Cassidy’s storyline especially has highlighted double standards that should be long dead by now. Clayton himself recently addressed viral TikToks about his dating history by saying that he “enjoyed [his] singleness” for “the last six years of my life.” This is the same Bachelor who confronted Cassidy on Monday night’s episode about allegedly “seeing someone up until the point that you came here,” as though she were beholden to him before then. Hookups for me but not for thee?

Presented in the weird logic of the show, you’d almost forget that Cassidy is one of 30 women Clayton dated simultaneously — and that, in season previews, the Bachelor will later admit to being “intimate” with two contestants. Somehow that behavior is more “for the right reasons” than having casual sex with someone before filming even began?

Cassidy may be off the air now, but her brief run was telling. This throwback edition of The Bachelor needed a villain, and the producers chose a confident woman with a history of casual dating who said “F*ck a dollhouse” on camera. It’s probably a bad sign when someone that refreshing doesn’t make it to the second rose ceremony.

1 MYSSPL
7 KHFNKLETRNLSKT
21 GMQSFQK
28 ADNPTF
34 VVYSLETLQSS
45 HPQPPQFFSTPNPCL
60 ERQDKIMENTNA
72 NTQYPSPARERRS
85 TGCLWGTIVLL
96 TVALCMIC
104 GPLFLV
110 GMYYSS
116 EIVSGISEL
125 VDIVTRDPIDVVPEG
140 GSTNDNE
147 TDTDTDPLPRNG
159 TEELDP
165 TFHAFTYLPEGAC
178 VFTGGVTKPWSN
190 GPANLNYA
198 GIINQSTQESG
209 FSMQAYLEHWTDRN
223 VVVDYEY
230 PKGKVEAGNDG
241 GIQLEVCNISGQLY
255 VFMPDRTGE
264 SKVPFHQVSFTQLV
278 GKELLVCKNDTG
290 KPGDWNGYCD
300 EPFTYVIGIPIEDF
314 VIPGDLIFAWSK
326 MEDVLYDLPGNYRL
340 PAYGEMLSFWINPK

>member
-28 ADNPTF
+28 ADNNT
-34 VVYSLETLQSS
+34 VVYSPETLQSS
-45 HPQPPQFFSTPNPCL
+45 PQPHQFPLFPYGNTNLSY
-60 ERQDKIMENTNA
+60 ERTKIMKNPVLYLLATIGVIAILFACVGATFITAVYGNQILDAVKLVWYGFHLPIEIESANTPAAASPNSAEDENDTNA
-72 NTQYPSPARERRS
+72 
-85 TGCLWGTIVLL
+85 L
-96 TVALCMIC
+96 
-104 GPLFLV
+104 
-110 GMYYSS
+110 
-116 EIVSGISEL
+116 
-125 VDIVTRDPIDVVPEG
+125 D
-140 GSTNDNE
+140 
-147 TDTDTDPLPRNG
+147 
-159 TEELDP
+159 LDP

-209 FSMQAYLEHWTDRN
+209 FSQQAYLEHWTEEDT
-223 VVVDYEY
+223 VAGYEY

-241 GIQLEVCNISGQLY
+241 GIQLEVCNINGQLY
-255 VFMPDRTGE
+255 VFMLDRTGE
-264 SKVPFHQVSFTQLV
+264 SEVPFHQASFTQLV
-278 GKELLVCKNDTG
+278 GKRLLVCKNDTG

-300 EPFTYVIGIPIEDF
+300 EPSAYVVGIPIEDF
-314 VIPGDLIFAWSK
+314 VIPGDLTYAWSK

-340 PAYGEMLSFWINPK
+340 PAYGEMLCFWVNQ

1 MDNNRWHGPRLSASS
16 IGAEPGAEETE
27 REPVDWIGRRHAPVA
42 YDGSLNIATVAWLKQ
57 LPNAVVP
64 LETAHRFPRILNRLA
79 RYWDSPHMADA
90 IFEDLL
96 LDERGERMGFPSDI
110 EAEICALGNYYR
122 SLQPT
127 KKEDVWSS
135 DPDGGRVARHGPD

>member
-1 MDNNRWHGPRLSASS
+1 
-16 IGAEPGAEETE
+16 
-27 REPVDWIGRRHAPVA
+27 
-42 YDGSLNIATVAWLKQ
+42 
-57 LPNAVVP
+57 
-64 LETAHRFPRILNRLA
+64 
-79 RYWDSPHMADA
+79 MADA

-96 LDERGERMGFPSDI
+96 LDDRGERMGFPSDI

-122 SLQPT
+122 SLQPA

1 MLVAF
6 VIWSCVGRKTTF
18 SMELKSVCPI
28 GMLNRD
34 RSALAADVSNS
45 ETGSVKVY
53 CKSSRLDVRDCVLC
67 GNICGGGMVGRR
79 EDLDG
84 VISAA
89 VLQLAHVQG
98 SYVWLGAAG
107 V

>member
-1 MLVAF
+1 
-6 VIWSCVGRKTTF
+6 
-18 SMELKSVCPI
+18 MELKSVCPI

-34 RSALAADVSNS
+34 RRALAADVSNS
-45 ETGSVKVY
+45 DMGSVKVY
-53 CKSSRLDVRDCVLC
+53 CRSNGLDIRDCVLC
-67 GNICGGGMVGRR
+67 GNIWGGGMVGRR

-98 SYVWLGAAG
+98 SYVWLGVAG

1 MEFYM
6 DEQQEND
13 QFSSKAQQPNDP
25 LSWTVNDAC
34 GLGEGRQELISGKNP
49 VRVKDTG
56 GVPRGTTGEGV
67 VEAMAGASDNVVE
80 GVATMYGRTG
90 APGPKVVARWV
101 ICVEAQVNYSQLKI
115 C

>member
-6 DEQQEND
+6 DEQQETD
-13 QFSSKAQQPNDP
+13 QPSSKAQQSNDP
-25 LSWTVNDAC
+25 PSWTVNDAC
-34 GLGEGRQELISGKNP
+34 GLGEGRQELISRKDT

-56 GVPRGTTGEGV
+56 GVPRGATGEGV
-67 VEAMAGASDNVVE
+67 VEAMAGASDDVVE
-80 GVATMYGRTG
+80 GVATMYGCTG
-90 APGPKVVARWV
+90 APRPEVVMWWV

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Personal Care

Another Day, Another Musk Tweet Pumps Dogecoin up 9%



Musk, who is the founder of Tesla and SpaceX, said he would eat a Happy Meal on TV if Fast food giant McDonald’s starts accepting Dogecoin

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Personal Care

Everything You Need to Know About the UK Government’s COVID Inquiry



On May 12, 2021, Prime Minister Boris Johnson announced an independent public inquiry into the government’s response to and handling of the COVID-19 pandemic. Established under the Inquiries Act 2005, the COVID Inquiry will examine the government’s “actions as rigorously and candidly as possible,” according to the Prime Minister, and will aim to “learn every lesson for the future.” It will do so by summoning the production of documents and witnesses to give evidence under oath in order to examine the government’s response to the pandemic.